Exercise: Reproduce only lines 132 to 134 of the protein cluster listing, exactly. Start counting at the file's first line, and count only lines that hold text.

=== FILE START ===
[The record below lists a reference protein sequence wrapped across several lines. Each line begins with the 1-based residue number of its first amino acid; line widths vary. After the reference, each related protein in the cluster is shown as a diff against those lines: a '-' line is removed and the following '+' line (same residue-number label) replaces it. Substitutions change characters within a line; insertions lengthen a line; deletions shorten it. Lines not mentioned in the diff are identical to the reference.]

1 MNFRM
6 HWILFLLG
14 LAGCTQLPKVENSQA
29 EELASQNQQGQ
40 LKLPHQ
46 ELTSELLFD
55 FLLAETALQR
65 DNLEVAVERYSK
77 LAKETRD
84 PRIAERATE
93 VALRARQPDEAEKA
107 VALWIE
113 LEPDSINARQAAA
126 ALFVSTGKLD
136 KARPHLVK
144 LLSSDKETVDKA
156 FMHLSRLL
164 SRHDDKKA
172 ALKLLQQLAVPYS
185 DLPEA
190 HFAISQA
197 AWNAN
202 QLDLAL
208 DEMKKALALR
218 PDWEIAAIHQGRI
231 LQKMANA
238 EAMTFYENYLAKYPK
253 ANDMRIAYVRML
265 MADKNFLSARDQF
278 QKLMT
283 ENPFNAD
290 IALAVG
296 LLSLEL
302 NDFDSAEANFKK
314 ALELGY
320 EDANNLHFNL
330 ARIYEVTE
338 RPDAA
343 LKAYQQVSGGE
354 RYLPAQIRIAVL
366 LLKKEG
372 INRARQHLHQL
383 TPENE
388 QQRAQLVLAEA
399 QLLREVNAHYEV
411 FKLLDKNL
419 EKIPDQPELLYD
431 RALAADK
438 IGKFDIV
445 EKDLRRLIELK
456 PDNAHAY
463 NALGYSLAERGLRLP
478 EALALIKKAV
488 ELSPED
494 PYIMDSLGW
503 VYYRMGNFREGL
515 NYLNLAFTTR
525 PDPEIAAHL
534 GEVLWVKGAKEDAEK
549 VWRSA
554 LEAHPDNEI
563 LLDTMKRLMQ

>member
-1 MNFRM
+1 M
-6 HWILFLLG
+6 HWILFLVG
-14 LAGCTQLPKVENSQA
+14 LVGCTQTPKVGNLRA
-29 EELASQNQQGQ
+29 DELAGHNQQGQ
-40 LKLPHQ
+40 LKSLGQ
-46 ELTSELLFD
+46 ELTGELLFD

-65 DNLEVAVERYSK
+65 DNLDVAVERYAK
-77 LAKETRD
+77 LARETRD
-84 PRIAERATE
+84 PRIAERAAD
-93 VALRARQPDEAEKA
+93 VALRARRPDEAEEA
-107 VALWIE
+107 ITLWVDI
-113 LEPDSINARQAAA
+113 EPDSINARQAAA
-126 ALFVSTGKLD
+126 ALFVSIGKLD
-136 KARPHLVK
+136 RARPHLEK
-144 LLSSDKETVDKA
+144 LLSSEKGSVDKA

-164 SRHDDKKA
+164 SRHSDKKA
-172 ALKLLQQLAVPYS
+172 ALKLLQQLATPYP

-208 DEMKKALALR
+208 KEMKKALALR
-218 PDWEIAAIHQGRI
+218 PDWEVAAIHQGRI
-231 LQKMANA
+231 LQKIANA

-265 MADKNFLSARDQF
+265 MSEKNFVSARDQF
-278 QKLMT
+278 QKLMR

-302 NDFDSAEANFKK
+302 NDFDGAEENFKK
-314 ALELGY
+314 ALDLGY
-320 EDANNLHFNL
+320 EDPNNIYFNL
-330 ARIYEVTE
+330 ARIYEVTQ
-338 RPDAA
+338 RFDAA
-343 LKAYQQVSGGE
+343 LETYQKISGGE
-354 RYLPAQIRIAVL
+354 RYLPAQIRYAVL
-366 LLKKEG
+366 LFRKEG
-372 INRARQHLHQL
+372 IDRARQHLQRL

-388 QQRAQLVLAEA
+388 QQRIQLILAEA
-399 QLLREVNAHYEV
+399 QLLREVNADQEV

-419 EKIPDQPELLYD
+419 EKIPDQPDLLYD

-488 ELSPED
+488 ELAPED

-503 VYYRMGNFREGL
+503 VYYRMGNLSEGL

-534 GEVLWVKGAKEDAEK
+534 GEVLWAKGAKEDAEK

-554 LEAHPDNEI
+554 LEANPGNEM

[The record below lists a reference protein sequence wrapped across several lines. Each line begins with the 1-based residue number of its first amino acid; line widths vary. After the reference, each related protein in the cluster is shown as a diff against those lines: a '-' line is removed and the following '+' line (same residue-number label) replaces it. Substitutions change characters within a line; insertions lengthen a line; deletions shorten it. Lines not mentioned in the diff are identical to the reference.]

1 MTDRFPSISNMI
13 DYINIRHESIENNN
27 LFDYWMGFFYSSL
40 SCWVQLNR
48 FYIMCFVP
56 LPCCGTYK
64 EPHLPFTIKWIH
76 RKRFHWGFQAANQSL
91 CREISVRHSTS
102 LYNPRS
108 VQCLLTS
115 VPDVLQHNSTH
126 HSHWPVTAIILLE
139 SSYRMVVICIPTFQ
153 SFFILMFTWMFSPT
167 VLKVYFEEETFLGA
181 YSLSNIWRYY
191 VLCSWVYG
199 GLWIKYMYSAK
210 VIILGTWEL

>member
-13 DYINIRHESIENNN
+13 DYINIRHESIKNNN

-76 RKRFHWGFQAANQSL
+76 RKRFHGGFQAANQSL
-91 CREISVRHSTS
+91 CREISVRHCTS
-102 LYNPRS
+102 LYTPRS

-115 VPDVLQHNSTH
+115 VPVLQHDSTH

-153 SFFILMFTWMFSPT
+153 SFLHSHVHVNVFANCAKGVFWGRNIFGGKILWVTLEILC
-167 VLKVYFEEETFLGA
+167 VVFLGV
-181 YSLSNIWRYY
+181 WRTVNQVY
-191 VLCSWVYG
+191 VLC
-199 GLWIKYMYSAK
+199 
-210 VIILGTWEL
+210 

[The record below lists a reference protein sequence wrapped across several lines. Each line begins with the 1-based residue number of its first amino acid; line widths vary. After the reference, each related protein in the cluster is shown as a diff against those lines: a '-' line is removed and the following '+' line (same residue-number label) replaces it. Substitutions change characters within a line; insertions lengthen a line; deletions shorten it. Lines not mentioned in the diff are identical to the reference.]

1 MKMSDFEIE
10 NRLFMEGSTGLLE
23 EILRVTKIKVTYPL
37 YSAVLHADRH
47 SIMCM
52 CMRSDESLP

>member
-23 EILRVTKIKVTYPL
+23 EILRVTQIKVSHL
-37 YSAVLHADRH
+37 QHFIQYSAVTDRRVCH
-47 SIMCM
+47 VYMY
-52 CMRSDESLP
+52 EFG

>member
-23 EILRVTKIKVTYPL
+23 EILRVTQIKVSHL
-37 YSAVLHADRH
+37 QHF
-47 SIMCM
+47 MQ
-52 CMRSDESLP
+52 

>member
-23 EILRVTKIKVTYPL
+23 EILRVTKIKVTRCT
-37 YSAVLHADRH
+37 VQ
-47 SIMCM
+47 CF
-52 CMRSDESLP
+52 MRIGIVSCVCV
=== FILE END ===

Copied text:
+419 EKIPDQPDLLYD

-488 ELSPED
+488 ELAPED